It was almost exactly a year ago, during a campaign appearance in Pennsylvania, that George W. Bush said: "Every environmental issue confronts us with a duty to be good stewards. As we use nature's gifts, we must do so wisely. Prosperity will mean little if we leave future generations a world of polluted air, toxic lakes and rivers, and vanished forests."
He said it with a straight face.
He must have known, even as he spoke, that his home state of Texas was an environmental disaster zone. The Sierra Club summed the matter up as follows: "Texas ranks first in toxic releases to the environment, first in total toxic air emissions from industrial facilities, first in toxic chemical accidents, and first in cancer-causing pollution."
Tom (Smitty) Smith, director of the public interest group Texas Public Citizen, said in a reference to Mr. Bush's tenure as governor, "Every chance that Bush has had, he's stood up for the polluters."
So we probably shouldn't have been surprised three weeks ago when President Bush reneged on his campaign pledge to seek reductions in carbon dioxide emissions, a policy decision that deeply embarrassed his own environmental protection administrator, Christie Whitman.
Nor was there reason to be surprised when he turned his back on the Kyoto accord, the international treaty on global warming. Or when he withdrew new regulations requiring a substantial reduction in the permissible levels of arsenic in drinking water.
Even some Republicans are reacting with dismay. Christopher Shays, a G.O.P. congressman from Connecticut, said his daughter, a college student, wanted to know "what the heck is happening with our party when it comes to the environment."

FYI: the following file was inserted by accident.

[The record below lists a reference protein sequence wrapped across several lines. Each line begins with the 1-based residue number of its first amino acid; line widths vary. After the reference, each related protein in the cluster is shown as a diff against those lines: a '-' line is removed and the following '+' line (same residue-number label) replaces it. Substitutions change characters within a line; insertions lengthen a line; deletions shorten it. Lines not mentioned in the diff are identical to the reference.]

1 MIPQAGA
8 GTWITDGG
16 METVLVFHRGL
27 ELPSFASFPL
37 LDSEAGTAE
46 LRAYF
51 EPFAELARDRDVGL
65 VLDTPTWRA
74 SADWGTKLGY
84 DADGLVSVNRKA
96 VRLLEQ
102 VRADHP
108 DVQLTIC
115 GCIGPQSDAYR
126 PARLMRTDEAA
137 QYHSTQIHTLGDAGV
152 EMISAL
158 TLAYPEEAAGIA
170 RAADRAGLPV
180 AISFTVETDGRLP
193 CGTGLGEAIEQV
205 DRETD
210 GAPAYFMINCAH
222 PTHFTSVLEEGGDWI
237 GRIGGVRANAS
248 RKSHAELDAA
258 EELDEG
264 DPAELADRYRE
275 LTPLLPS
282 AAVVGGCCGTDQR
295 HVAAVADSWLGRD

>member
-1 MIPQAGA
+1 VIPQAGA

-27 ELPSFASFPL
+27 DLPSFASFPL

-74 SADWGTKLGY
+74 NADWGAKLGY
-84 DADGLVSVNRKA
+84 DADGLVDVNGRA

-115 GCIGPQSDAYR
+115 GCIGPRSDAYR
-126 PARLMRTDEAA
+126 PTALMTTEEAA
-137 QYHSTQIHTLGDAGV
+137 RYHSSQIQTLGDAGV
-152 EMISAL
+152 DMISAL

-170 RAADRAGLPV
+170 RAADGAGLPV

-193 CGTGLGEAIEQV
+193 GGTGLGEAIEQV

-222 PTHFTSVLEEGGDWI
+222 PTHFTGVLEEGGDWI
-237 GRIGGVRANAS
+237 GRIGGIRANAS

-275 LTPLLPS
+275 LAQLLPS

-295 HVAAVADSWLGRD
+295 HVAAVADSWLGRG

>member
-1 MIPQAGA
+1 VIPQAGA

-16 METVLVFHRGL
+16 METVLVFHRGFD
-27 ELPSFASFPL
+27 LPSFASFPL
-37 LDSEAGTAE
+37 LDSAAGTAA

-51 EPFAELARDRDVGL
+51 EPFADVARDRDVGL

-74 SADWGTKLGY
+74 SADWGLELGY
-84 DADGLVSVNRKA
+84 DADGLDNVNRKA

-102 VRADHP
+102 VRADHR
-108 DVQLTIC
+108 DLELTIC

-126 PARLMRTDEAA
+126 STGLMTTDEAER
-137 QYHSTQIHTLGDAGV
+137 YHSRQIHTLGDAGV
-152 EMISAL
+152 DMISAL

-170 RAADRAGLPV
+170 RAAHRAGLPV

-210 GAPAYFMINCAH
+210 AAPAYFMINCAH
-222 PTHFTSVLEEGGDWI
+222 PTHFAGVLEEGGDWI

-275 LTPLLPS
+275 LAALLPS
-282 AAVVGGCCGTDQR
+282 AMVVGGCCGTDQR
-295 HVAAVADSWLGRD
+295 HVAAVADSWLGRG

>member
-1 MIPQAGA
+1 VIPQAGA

But it's not just the environment. A couple of weeks ago we learned that the president would seek to cut funding for day care for poor children, for programs to combat child abuse and neglect, and for an important initiative to train pediatricians and other doctors at children's hospitals across the country.
We shouldn't have been surprised by that, either.
After all, we learned last summer, even as Mr. Bush was vowing to "leave no child behind," that the state of Texas had not bothered to comply with a 1996 consent decree requiring it to provide appropriate health care services to more than 1.5 million children who were eligible for Medicaid. A federal judge ruled, among other things, that the state had failed to inform indigent families about the availability of health services, that managed-care plans to which some indigent Texans had been assigned were not providing the required services, and that approximately one million eligible individuals had received no dental care.
Susan Zinn, a San Antonio lawyer who filed a class-action lawsuit that led to the consent decree, said, "Basically, what we have is a Medicaid program in shambles."
Mr. Bush's most important decision during the campaign was his selection of a running mate, and he chose Dick Cheney. Mr. Cheney has an avuncular persona, and that can fool you. When he was in Congress he had an absolutely extreme right- wing voting record, and his votes on issues of importance to children were shameful. He voted repeatedly against funding for Head Start, although he now says he is for it. He voted against subsidizing school lunches for poor children. He voted against aid to college students.
So there is no real reason now to be surprised that the Bush-Cheney administration is attempting to do serious damage to programs that help children.
Nor should we be surprised at the disclosure in yesterday's Times that the president will propose deep cuts in a variety of health programs for people without health insurance.
Adam Clymer, the Times reporter who was mocked by Mr. Bush, reminded us last April that "Texas has had one of the nation's worst public health records for decades." The state ranked near the top in rates of AIDS, diabetes, tuberculosis and teenage pregnancy, and near the bottom in immunizations, mammograms and access to physicians.
There is no telling how much bad news lies ahead. On a whole range of issues, the president appears committed to bringing the Texas model to the rest of the nation.
Copyright 2001 The New York Times Company